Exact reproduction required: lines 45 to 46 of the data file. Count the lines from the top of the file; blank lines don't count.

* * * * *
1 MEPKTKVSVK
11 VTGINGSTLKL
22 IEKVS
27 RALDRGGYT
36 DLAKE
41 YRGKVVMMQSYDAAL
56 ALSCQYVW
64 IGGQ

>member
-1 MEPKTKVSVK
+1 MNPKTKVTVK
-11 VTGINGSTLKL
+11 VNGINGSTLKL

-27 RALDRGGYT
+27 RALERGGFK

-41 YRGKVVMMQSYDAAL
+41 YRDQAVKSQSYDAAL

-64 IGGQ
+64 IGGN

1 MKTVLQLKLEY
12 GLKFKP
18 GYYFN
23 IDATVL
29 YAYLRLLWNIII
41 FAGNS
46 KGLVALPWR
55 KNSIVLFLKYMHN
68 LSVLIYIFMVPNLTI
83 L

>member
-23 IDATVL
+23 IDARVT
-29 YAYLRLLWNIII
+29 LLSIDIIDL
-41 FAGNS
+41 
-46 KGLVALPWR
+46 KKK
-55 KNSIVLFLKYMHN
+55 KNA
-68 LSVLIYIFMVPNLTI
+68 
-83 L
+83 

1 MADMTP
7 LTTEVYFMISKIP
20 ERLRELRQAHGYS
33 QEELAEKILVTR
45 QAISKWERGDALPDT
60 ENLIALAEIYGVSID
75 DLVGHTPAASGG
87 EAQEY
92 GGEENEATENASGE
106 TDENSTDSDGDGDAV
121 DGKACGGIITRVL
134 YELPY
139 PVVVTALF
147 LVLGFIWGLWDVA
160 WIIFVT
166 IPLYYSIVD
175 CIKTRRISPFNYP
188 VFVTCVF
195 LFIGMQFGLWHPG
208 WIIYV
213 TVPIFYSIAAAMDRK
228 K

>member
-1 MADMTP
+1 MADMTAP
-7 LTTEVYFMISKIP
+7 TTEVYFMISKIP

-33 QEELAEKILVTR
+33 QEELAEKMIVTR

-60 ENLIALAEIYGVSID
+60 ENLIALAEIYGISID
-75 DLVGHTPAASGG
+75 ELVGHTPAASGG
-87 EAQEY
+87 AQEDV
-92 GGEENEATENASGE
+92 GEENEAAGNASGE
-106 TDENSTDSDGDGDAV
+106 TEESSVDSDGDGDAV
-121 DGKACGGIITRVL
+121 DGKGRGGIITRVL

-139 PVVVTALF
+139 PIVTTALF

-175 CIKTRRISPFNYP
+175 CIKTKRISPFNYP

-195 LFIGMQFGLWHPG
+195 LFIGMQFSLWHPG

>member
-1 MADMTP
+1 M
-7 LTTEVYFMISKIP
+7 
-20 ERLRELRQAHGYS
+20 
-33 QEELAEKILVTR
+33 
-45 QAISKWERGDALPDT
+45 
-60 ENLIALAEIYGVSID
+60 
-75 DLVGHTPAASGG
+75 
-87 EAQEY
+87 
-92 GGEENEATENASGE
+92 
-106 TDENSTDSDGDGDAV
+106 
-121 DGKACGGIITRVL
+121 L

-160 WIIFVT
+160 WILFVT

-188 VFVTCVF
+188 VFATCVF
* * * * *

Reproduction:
1 MADMTP
7 LTTEVYFMISKIP